RESULTS: Documents reflected growing palliative care needs and uniform requirements for advanced practice nurse training. Interviews uncovered a perceived lack of awareness of palliative care, the need for increased role definition and practice authority for advanced practice nurses, and barriers to entry and training for this role.
DISCUSSION: Findings highlight ongoing needs in palliative care and advanced practice nursing and a trajectory of growth.
CONCLUSIONS: The challenges Israel faces in implementation of the palliative care advanced practice nurse role inform development of other advanced practice nursing roles in Israel and other countries.
IMPLICATIONS FOR NURSING PRACTICE: Streamlining training pathways and resolving scope of practice issues will assist in implementation of advanced practice nursing roles.
IMPLICATIONS FOR HEALTH POLICY: Our data offer targets for policymakers advocating the advanced practice nurse role, including training requirements and scope of practice.
OBJECTIVE: Patients' desire to die (DD) is rarely discussed in palliative care (PC) due to health professionals' (HPs) feeling of uncertainty. The aim of the study was to develop and evaluate a training to increase HPs' self-confidence in responding professionally to patient's DD and to assess the feasibility of this approach.
METHODS: The training course was developed via focus groups and relevant literature and refined with an advisory board. An evaluation design was developed to evaluate training outcomes and to examine feasibility. To assess self-confidence, knowledge, skills, and attitudes: (1) standardized surveys were applied at T1 (before training), T2 (directly after), and T3 (3 months later), and were analyzed by descriptive and non-parametric statistics; and (2) participants' open feedback was summarized by content.
RESULTS: A two-day multi-disciplinary training was developed to improve self-confidence via diverse teaching methods. Twenty-four HPs from general and specialized PC were participated. Via self-rating on Likert scales at three time points, improvements were seen at T1, T2, and partly remained at T3, especially in the overall item of self-confidence in communicating with patients about their DD (means: 4.3. at T1, 5.7 at T2, and 5.9 at T3; on a 7-point scale with 1 = lowest value and 7 = highest value). Fewer improvements were found in skills (using different approaches) and attitudes (feeling less helplessness). Open feedback revealed a high appreciation for the training, especially the composition of participants, the role-play, and the overall increase of awareness of the topic.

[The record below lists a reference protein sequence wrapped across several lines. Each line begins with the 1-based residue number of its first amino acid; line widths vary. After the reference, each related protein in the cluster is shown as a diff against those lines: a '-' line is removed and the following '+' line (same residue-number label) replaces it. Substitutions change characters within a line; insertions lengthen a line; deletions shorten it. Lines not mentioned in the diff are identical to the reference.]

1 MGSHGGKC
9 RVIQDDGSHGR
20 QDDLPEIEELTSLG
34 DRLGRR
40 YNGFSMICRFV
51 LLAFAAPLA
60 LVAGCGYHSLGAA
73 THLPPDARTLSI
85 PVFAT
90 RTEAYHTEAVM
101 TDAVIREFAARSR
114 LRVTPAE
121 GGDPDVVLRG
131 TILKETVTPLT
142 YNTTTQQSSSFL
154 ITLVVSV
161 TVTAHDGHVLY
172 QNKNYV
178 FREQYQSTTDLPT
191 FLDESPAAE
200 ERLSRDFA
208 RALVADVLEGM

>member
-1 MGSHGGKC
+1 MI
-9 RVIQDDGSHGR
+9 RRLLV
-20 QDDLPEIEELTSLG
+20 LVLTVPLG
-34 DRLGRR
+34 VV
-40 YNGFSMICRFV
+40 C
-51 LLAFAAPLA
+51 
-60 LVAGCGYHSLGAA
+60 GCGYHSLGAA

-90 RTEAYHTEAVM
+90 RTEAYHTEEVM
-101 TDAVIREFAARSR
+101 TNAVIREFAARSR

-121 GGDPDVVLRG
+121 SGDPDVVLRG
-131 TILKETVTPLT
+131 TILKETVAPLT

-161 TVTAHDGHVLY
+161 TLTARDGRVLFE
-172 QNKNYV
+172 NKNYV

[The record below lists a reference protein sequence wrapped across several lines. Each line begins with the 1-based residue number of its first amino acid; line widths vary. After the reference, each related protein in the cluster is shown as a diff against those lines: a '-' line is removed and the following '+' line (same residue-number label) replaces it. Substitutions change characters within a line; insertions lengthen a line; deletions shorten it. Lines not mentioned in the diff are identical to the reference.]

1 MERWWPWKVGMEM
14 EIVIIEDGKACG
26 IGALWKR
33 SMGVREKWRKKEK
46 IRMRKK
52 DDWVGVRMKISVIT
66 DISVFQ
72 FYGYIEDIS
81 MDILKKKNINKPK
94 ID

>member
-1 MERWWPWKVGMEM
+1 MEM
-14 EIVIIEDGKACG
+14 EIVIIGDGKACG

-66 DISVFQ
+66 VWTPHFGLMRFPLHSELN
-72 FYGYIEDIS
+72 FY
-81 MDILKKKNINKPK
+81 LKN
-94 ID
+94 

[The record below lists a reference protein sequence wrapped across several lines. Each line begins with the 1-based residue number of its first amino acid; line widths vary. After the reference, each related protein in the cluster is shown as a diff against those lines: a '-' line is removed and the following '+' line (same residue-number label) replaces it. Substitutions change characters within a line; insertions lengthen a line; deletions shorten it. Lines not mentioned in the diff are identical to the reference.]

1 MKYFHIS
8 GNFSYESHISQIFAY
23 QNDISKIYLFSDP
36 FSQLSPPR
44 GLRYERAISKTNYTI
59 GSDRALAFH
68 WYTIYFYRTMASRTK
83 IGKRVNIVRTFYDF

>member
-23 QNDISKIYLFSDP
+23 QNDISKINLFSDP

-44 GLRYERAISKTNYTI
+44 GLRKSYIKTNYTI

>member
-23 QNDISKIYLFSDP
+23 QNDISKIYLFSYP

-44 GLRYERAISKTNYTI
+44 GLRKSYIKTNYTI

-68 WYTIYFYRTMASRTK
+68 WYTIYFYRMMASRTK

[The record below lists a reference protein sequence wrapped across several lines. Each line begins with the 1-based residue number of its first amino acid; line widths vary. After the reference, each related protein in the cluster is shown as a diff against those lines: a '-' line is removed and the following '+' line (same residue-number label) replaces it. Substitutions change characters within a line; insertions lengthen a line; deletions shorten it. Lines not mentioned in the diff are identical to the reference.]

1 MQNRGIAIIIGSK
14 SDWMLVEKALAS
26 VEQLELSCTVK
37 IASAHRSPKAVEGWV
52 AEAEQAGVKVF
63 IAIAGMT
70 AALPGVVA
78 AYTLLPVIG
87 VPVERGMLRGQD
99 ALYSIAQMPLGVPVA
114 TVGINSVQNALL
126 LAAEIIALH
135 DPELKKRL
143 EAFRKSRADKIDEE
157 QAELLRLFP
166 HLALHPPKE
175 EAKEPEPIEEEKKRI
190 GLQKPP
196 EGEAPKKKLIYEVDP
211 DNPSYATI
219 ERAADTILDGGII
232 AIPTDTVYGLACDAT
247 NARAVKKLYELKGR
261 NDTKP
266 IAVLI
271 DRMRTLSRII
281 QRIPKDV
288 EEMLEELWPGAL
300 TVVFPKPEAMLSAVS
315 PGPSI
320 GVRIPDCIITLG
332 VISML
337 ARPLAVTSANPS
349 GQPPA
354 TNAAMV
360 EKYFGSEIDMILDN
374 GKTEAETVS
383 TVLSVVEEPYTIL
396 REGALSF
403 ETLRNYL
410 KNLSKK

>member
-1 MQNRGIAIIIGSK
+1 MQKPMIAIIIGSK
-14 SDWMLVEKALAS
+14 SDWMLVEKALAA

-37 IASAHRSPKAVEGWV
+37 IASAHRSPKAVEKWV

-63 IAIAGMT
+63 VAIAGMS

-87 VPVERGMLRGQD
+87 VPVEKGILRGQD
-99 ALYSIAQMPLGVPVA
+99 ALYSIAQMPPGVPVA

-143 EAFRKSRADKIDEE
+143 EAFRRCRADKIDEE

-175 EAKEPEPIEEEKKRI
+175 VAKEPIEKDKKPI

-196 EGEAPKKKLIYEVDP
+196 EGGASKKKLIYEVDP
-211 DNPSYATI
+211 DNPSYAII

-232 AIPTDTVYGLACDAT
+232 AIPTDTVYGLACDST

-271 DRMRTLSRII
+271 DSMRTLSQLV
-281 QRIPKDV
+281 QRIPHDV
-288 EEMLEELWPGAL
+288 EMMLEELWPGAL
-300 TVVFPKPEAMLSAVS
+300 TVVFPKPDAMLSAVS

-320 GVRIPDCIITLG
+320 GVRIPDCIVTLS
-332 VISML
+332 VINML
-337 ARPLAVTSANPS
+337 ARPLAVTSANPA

SIGNIFICANCE OF RESULTS: The developed training on addressing DD meets a need and was perceived by the participants to be of added value. Future research should measure training effects with a validated instrument, including more participants, diverse participant groups, and a control group. Effects on patients should be assessed.
The need to improve access to palliative care across multiple settings and disease groups has been identified. This requires equipping health care professionals from many different professions, including physicians and nurses, among others, with basic palliative care competencies to provide a palliative care approach. Pallium Canada's Curriculum Development Framework supports the development, deployment, and dissemination, on a large scale, of multiple courses targeting health care professionals across multiple settings of care and disease groups. The Framework is made up of eight phases: (1) Concept, (2) Decision, (3) Curriculum Planning, (4) Prototype Development, (5) Piloting, (6) Dissemination, (7) Language and Cultural Adaptation, and (8) Ongoing Maintenance and Updates. Several of these phases include iterative cyclical activities. The framework allows multiple courses to be developed simultaneously, staggered in a production line with each phase and their corresponding activities requiring different levels of resources and stakeholder engagement. The framework has allowed Pallium Canada to develop, launch, and maintain numerous versions of its Learning Essential Approaches to Palliative Care (LEAP) courses concurrently. It leverages existing LEAP courses and curriculum materials to produce new LEAP courses, allowing significant efficiencies and maximizing output. This article describes the framework and its various activities, which we believe could be very useful for other jurisdictions undertaking the work of developing education programs to spread the palliative care approach across multiple settings, specialties, and disease groups.